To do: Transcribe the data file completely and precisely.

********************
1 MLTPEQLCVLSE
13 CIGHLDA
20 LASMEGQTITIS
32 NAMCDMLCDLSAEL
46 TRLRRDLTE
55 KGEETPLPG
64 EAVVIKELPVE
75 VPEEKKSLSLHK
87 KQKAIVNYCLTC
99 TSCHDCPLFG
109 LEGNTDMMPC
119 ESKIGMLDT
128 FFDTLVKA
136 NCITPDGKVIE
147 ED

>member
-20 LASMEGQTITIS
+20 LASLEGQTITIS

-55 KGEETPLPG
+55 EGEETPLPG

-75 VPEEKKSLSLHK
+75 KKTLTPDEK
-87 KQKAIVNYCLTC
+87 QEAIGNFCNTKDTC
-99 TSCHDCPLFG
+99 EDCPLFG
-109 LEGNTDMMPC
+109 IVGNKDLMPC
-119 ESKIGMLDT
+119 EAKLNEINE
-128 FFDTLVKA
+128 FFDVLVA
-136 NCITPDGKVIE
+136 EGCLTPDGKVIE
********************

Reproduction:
1 MLTPEQLCVLSE
13 CIGHLDA
20 LASMEGQTITIS
32 NAMCDMLCDLSAEL
46 TRLRRDLTE
55 KGEETPLPG
64 EAVVIKELPVE
75 VPEEKKSLSLHK
87 KQKAIVNYCLTC
99 TSCHDCPLFG
109 LEGNTDMMPC
119 ESKIGMLDT
128 FFDTLVKA
136 NCITPDGKVIE
147 ED

>member
-20 LASMEGQTITIS
+20 LASLEGQTITIS

-55 KGEETPLPG
+55 EGEETPLPG

-75 VPEEKKSLSLHK
+75 KKTLTPDEK
-87 KQKAIVNYCLTC
+87 QEAIGNFCNTKDTC
-99 TSCHDCPLFG
+99 EDCPLFG
-109 LEGNTDMMPC
+109 IVGNKDLMPC
-119 ESKIGMLDT
+119 EAKLNEINE
-128 FFDTLVKA
+128 FFDVLVA
-136 NCITPDGKVIE
+136 EGCLTPDGKVIE